However we may have defined the “future of work” before 2020, our new reality has advanced technology investments, inspired new operational models, and changed how we work. While the rapid shift to a digital-first world powered by remote work proved mostly successful, some organizations are vying to put the genie back in the bottle by bringing employees back to the office. This is resetting the future of work, placing leaders at an inflection point. While the specifics of the future are hard to predict, what is clear is that the future of work isn’t what it used to be. Work is splintering toward a new trajectory, one without a playbook, proven case studies, or even consensus. Where we go from here, is the conversation we need to have right now.
Despite the prominence of the topic, expert hypotheses, and an abundance of research, most chief experience officers and organizations still struggle to understand and tackle the topic. For many, the future of work is about hybrid and remote work. To some, it’s about HR and employee experience. To others, the topic is focused on automation and emerging technology. This lack of definition has forced many CXOs to retreat to existing ways of working, while also highlighting a lack of ownership within many organizations.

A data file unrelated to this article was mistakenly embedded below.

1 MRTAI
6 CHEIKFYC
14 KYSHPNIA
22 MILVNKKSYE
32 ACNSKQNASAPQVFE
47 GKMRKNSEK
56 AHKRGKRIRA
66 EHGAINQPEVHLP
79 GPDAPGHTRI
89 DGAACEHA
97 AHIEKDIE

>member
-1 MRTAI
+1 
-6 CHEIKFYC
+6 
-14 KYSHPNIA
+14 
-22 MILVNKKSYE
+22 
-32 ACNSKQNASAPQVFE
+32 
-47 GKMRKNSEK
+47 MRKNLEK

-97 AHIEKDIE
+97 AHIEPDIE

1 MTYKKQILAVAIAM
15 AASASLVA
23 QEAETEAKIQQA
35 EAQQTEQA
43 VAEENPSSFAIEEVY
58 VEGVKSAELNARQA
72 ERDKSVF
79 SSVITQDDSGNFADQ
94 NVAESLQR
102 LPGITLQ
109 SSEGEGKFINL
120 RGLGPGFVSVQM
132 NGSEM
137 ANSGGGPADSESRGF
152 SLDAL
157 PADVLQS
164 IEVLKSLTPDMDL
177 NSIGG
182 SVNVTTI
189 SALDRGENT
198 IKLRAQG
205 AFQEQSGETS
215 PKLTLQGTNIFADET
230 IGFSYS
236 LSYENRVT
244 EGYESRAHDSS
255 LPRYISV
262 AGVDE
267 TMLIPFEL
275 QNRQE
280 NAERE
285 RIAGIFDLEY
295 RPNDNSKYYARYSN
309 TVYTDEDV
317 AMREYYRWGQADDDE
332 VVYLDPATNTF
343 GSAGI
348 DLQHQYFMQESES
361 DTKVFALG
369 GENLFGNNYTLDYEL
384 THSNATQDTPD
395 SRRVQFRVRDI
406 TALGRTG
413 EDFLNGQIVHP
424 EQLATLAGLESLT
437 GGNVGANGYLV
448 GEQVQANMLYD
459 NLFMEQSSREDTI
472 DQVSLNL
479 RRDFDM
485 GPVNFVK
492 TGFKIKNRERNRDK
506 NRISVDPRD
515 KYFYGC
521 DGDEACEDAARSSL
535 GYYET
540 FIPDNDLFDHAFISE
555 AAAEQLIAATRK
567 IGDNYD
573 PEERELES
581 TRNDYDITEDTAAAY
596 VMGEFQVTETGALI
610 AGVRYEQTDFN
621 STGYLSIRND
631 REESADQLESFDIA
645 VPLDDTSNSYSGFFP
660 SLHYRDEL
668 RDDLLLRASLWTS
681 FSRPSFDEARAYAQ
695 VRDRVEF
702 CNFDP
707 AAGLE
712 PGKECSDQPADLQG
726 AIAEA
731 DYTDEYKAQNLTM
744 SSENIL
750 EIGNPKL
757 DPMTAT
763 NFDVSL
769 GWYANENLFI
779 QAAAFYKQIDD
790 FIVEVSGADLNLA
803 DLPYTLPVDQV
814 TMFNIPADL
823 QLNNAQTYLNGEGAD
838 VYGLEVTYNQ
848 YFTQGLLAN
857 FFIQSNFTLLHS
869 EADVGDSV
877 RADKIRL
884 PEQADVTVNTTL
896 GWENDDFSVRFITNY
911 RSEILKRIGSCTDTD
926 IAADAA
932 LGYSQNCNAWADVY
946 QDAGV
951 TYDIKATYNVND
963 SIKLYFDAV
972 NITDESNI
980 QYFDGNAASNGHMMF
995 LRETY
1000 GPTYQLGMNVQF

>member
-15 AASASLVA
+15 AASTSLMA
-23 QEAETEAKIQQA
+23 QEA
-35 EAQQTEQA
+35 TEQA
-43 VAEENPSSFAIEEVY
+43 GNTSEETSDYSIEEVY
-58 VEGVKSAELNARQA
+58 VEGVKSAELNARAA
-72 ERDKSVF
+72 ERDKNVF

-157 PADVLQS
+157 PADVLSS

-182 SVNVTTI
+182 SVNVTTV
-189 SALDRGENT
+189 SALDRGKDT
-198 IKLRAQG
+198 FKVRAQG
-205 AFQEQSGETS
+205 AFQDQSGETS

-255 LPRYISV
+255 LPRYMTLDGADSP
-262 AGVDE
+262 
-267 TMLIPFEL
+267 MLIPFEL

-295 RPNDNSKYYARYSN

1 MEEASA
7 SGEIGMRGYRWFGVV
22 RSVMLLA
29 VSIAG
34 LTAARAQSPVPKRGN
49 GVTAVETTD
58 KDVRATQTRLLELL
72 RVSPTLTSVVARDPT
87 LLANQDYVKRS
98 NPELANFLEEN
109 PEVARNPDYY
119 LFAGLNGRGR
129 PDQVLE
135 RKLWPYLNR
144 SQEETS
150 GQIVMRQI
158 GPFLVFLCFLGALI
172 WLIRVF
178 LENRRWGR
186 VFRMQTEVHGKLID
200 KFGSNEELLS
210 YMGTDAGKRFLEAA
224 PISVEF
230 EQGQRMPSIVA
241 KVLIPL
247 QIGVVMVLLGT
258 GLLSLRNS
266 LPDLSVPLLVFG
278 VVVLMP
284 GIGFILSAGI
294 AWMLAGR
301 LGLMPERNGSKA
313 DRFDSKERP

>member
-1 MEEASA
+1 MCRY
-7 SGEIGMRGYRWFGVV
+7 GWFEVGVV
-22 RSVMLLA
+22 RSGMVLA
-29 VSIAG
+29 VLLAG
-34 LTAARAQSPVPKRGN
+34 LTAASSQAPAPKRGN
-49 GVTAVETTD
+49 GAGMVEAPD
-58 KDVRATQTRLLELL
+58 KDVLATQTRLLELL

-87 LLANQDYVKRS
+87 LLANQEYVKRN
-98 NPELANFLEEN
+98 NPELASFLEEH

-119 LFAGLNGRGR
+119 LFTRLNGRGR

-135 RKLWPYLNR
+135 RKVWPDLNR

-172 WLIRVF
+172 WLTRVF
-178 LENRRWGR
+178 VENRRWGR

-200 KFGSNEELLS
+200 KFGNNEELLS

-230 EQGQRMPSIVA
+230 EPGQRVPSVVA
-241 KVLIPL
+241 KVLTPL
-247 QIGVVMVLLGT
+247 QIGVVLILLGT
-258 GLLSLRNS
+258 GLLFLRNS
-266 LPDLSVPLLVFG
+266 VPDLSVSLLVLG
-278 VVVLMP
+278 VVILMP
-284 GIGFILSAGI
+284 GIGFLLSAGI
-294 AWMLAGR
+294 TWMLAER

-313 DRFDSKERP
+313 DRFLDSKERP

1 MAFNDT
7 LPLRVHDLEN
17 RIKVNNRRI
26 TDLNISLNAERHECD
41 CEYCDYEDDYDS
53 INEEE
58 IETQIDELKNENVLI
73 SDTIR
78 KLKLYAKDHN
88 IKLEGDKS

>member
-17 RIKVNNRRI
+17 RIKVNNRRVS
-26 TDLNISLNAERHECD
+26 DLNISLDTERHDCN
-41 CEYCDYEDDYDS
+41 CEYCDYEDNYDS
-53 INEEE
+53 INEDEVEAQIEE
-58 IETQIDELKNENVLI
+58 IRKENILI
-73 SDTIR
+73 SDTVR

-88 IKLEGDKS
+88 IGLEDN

The future of work is already here
Think about how far we’ve come and how quickly what was once a “future” of work is now our new status quo. Collaboration tools enabled synchronous work, meetings moved to virtual environments, email shifted to real-time messaging, and mobile devices have finally brought to life work-from-anywhere models. Once on the “way out list” of technology investments, AI, RPA, machine learning, and other automation innovations are augmenting work itself. At the same time, traditional working hours stretched beyond 9-to-5 and the idea of work/life balance suddenly morphed into work/life blending. Wellness, self-care, and employee experience are front and center in leading organizations.
The present of work needs to be reimagined to inspire a new and better future of work. We can’t just return to normal and expect to thrive. This is a time to savor the lessons learned during this great experiment to redefine our notions of and aspirations for work – including everything from how we will work to where we will work to what kind of work we will be doing and how that work will be valued.
So, what is the “future of work” and how should CXOs approach it?
Not everything about the future is directly related to technology. Much of it starts with perspective and curiosity and how fixed mindsets vs. growth mindsets influence the future of work differently.
Reimagining the paradigm of work
Living this new future of work hasn’t yet elasticized or opened fixed mindsets. Legacy processes, tools, and management practices have not kept pace with the rapid rate of tech disruption, behavioral expectations of employees, and emerging operating models. The work itself (tasks, activities, roles) has remained relatively the same over time, except it’s now remote and moving at a faster pace. This prevents organizations from thinking outside the norms and structures of today – stifling innovation and reinforcing legacy practices, measures, and management techniques. If these mindsets were to persist, the future of work would look a lot like yesterday’s normal, just operating under the guise of a new normal.